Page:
One of the fastest and easiest solutions to sustainable shipping of ocean cargo is to maximize the payload of every container you ship and, in the process, ship 20% fewer containers. That's fewer ocean freight moves, fewer road moves, less handling, lower freight bills and, yes, a sizably reduced carbon footprint.
This sustainable shipping strategy applies mainly to shippers of heavyweight industrial freight, like metal, stone, and castings, as well as heavier consumer goods, like water and canned goods.
It’s a largely untapped opportunity, and here's why.
Steamship lines promote the idea that you must limit container weight to 44,000 pounds or less to remain within “legal” limits once the container leaves the terminal and travels on DOT-regulated highways. So, shippers of heavy dense freight load containers only up to this weight limit, leaving a portion of the container empty.
The problem is that a 44,000-pound container weight limit simply doesn’t exist. The actual limit, depending on the State(s) traveled through, could be 10,000 pounds or more beyond the so-called legal limit.
The key to maximizing your container shipping payload is having a freight forwarder that has relationships with specialized trucking companies with the right equipment and permits to legally move heavy containers over the road.
That one, simple piece of the puzzle opens the door to a 20% reduction in ocean shipping costs for shippers of heavy goods. Yes, you'll pay a little more for the landside trucking. But that still leaves you with the lion's share of the 20% savings.
In the race to ship more sustainably, this is low-hanging fruit. Shippers are hesitant to jump on the bandwagon to support solutions like marine biofuels or zero emissions vehicles because they raise transport costs significantly in the short term.
Not so with a heavy container shipping strategy. You can save money and cut your carbon footprint immediately.
If this is not a strategy you've used before, there are freight forwarders that have specialized in handling heavy freight for decades. They have in-place networks of specialty carriers and they understand the permitting requirements to ensure your freight is street legal. You can drive the sustainable shipping strategy; they can manage the details.
Like we said, low-hanging fruit.
One Europe-to-USA tea importer was shipping 30–40 containers a month for $154 per metric ton. When it increased its max payload per container, its CY-to-door costs increased due to higher U.S. trucking costs. But its total port-to-door costs were reduced by $10,500 per month.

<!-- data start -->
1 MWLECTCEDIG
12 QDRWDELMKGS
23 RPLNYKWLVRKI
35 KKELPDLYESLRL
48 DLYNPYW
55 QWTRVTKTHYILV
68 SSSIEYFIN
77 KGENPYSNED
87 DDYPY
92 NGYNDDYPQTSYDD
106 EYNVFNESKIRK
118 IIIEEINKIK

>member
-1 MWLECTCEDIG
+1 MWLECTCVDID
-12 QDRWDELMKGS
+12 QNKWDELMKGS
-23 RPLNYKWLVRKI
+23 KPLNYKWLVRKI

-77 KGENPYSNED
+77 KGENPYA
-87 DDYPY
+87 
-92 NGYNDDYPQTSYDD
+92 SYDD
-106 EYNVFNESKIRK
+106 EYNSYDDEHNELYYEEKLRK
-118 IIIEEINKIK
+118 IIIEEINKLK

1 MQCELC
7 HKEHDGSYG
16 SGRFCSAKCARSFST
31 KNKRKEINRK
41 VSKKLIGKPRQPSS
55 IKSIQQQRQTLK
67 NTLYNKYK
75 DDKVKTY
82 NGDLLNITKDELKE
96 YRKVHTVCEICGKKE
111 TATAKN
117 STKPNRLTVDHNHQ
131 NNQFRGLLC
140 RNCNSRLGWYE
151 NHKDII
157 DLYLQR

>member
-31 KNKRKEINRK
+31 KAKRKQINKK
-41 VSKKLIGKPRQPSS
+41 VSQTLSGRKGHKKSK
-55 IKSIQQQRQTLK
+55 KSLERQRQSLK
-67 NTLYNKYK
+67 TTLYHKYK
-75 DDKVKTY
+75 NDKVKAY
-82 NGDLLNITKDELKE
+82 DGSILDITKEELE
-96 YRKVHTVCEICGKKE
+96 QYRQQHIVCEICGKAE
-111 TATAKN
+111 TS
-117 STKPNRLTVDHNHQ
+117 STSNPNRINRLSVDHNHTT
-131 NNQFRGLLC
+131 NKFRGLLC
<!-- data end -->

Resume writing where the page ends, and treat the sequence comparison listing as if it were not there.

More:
The savings are real. But an equally important advantage for your business is the huge reduction in carbon emissions – simply by shipping the same volume of freight using 25% fewer containers and fewer trucks.
Remember, steamship lines don’t charge by weight, they charge by container. The fewer you ship, the less you will pay. And the smaller your carbon footprint becomes through the following:
Reduced Fuel Consumption: Fewer shipping containers means fewer trips, which, in turn, reduces the amount of fuel required for transportation.
Lower Emissions: Less fuel lowers greenhouse gas emissions, such as carbon dioxide (CO2), as well as other air pollutants.
Reduced Material Use: Manufacturing shipping containers, especially the larger ones, requires significant raw materials like steel, which has its own environmental impact. Fewer containers equates to less demand for new containers, reducing the need for raw material extraction and manufacturing processes.
Less Congestion: When fewer containers are in use, ports and transportation hubs are less congested. This results in more efficient operations and less idling time for vehicles, which, in turn, decreases fuel consumption and emissions.
Improved Use of Space: Optimizing container space leads to a more efficient use of cargo holds, both on ships and trucks. This reduces the overall physical space required for transportation, helping to preserve natural areas and mitigate urban sprawl.
With corporate CSR programs ramping up, the pressure has never been greater on companies to demonstrate what they are doing to protect our environment. This heavyweight container strategy is a sustainable shipping strategy you can 1) implement quickly with no investment 2) communicate very simply and easily to your stakeholders because all you’re doing is shipping the same volume of freight in fewer containers.
But to get there you’ll need the right partner. Look for a freight forwarder that:
- Specializes in heavy freight
- Maintains strong relationships with carriers that have the needed equipment and permits
- Has experience across hundreds of heavyweight shippers and can manage the details of this shift toward sustainable shipping.
Heavyweight ocean shipping is not a new strategy and there are forwarders who can help. But most offer service only in one or two ports. A partner like I.C.E. Transport has carrier relationships near all major U.S. ports and can seamlessly manage your international door-to-door shipping.
If you ship heavy, dense products and want to explore the benefits of sustainable shipping of ocean containers through a heavy shipping strategy, contact I.C.E. Transport today.